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Board Buzz: Yu-Gi-Oh Dice Masters

by on February 13, 2015
 

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Welcome to Board Buzz, an occasional feature that will take a look at new and popular board games, card games, dice games and more. If you can play it on a table, you can find it here..

For the first feature, we’ll be looking at Yu-Gi-Oh Dice Masters, which takes the popularity of the X-Men Dice Masters game and makes it a bit kid friendlier.

As you can gather from the name, the game focuses mainly on dice, meaning you better hope your luck is great. The starter deck, which retails for $14.99, features 22 cards and 44 dice, enough for two players to pick up and go.

Each player selects up to six monster cards to represent their team (for the first time, they suggest two cards to make it easier). On those six cards, up to 20 specialty dice can be placed on the cards, with a max of four dice on one card (every monster card has unique dice that coincide with it). The players also choose four action cards with different abilities both can use as well and put action dice on them.

After setting the game up, players take their eight regular dice and put them into their dice bag. Each round, they draw four dice out of the bag and roll them.

Regular dice have two different effects: the chance of a sidekick with one health and one attack that can be used to attack or defend, or one of five different symbols that can be used to buy a special monster dice or action dice. Each specialty dice costs a certain amount of energy you roll, with stronger cards costing more energy, as noted on each card.

Each round, players get two rolls, with the option to keep dice frozen and rolling the rest of the dice. After the second roll, they can place dice in the attack zone if they can pay the energy to summon them, or they can use energy to buy new dice. Once a dice is used, it goes to the discard pile. Dice aren’t put back into the bag until all the dice from the bag is used. Then, all dice go back in, it’s shaken up and more dice are picked out for the next round.

If you do roll a monster or sidekick and can pay the energy cost to summon it, they are placed in the field zone. From there, you can either move them up to attack or leave them in the field zone to defend against an attack later on.

ygo4If the attack is successful, the dice goes to the discard pile after the attack. If the dice is knocked out from an attack or defense, it goes to the defeated zone, where it’s added in to your normal five dice roll for a chance to summon it again.

Play continues back and forth until a player loses all 20 of their health from attacks or from special abilities monsters and action cards have.

Overall, after explaining the game for a few minutes and picking teams out, it’s relatively simple to pick up and go. Some of the abilities may take an explanation, but players pick up quickly that they need to try and roll to buy bigger and better dice quick to start attacking. Sometimes, defense is forgotten early on, but after a few attacks new players also remember to keep a dice or two back to withstand strong attacks as well.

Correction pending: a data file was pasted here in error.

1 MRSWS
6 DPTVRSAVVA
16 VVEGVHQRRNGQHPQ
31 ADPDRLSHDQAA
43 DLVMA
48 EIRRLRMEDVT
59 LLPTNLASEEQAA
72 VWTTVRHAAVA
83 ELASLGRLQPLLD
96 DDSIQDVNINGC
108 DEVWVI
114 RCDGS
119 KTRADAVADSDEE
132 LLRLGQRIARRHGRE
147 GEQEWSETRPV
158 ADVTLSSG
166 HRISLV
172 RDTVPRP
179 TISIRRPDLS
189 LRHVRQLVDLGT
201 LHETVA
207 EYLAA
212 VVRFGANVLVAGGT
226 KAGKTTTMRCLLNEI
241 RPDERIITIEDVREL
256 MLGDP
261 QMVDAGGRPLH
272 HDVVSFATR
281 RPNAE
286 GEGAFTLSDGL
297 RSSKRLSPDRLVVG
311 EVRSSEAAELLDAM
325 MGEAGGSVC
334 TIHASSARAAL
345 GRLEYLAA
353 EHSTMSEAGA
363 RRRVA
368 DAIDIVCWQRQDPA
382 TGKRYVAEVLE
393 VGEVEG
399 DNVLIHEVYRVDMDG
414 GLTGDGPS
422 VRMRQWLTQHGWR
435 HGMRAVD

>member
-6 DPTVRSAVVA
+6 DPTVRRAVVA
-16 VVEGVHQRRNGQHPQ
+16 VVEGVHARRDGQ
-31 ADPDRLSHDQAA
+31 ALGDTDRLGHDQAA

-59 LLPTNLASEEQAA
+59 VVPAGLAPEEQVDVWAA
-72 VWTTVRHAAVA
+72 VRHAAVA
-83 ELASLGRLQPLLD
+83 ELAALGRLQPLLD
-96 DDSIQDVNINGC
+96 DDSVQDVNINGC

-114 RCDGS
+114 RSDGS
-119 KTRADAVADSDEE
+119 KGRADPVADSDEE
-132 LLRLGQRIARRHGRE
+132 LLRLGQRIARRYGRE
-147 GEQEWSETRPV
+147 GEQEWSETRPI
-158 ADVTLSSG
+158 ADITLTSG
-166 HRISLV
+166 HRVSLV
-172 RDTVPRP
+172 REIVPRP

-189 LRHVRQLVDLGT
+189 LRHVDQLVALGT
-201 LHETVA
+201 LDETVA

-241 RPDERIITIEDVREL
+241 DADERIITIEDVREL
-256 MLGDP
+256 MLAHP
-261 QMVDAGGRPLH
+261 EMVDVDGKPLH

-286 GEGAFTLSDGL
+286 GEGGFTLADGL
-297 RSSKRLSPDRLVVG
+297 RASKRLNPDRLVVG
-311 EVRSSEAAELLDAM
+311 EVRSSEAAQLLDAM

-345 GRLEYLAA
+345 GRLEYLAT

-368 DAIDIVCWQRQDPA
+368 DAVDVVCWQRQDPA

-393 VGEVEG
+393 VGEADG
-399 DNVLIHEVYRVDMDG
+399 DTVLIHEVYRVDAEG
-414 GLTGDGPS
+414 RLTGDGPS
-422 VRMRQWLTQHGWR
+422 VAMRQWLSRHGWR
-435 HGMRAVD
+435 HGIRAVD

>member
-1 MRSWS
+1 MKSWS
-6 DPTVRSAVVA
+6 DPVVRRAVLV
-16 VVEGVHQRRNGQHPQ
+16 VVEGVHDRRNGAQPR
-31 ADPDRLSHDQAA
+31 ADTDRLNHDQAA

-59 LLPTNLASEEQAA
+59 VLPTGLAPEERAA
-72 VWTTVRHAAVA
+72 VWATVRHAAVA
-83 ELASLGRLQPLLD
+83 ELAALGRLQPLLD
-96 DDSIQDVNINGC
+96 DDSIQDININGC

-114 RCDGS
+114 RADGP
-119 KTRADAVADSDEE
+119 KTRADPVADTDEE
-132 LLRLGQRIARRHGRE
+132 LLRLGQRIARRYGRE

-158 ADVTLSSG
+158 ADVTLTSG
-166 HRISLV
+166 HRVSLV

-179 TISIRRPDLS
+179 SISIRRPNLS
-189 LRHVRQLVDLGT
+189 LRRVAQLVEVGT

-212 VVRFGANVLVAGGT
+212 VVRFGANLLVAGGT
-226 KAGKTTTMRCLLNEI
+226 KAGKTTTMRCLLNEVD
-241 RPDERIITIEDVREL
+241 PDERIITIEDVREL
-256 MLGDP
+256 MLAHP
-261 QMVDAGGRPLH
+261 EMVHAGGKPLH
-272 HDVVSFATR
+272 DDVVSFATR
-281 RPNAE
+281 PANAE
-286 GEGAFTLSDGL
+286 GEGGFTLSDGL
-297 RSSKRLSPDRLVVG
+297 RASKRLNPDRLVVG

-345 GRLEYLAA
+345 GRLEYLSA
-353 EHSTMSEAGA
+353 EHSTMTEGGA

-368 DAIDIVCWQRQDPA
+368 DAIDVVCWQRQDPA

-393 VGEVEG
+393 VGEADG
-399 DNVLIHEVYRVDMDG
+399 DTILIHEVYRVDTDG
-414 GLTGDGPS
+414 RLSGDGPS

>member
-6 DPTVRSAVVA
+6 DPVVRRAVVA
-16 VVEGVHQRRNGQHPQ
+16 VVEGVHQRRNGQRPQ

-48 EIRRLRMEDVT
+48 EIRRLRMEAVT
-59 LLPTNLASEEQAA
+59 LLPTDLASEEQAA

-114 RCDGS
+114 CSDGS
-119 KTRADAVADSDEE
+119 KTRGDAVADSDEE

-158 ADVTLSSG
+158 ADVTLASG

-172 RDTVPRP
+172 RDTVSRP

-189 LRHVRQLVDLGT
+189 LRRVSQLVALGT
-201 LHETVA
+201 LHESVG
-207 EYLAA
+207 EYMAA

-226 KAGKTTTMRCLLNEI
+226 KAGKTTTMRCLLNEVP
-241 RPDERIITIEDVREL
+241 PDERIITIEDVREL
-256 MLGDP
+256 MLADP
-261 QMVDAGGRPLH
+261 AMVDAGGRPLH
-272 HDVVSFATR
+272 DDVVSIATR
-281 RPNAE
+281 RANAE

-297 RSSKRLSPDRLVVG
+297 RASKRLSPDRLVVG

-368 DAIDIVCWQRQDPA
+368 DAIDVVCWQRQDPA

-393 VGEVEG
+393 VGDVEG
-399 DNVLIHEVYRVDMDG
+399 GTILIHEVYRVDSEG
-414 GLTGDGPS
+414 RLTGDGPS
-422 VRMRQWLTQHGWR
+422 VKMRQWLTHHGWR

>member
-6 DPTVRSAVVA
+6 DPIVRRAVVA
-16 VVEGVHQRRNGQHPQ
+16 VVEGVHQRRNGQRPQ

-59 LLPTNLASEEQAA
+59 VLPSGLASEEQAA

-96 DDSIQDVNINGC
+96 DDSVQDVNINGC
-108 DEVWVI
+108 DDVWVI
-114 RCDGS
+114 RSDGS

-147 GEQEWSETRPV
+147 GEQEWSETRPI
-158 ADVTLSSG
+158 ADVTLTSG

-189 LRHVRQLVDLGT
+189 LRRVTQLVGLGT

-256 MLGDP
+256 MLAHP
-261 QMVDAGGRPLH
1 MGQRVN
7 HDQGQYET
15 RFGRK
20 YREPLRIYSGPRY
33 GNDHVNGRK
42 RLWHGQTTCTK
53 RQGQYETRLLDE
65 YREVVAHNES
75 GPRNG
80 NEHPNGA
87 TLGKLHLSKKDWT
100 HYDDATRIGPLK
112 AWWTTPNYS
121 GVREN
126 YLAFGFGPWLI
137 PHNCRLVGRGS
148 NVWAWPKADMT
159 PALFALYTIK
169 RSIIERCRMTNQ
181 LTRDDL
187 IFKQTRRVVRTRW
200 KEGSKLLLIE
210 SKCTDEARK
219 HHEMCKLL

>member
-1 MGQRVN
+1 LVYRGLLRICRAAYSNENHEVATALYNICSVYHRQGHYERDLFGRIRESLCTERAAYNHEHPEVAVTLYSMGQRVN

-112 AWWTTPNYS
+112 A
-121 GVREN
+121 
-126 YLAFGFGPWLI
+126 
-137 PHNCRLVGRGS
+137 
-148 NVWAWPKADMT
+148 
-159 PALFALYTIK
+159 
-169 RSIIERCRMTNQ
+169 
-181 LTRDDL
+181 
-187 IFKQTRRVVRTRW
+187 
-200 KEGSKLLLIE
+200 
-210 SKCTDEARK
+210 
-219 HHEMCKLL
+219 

Now, for a few tips. It’s a good idea to choose a variety of monsters. You don’t want all six of your monsters to need the exact same type of energy to use. Otherwise, you’ll only be able to buy one monster dice at a time. With a variety, you may be able to add two-three monsters with a good roll.

Also, don’t forget about the action cards in the middle of the table. Those skills can come in handy to block attacks or add damage. Plus, some have a universal action that you can pay to use no matter what.

ygo3While big monsters are nice, the little guys can be quick hitters, especially if they have a good skill to back them up. An example of this is booster pack card Injection Fairy Lily. By taking two damage, you can raise her attack up to 7, taking a third of their life away in one hit if they don’t have a defender. Plus, she only costs three energy, one of which is a power type.

Now, for the good and bad of the game. Like a card game, the game relies on buying booster packs to be competitive. The base game only comes with two unique monster dice per card. To get more dice and help your chances when rolling, you have to try and pull additional monster cards of that time to get that unique dice.

Thankfully, boosters only cost $.99 per pack. However, each pack only has two dice and two cards. So, if you’re really wanting to get into the game and get some dice, be prepared to drop some cash to get the rare cards to use and enough dice to use them. Otherwise, you’ll have a rare card like the Winged Dragon of Ra, but only one dice to use with it.

Overall, if you’ve played the Yu-Gi-Oh card game before, the Dicemaster version is a lot simpler to pick up and play. Like the card game, though, be prepared to drop some decent money on booster packs to get the cards and dice you need to be competitive. If all you do is play with a friend, though, you should have no problem being entertained with the starting deck for a while, trying out different combinations of monsters and action cards.

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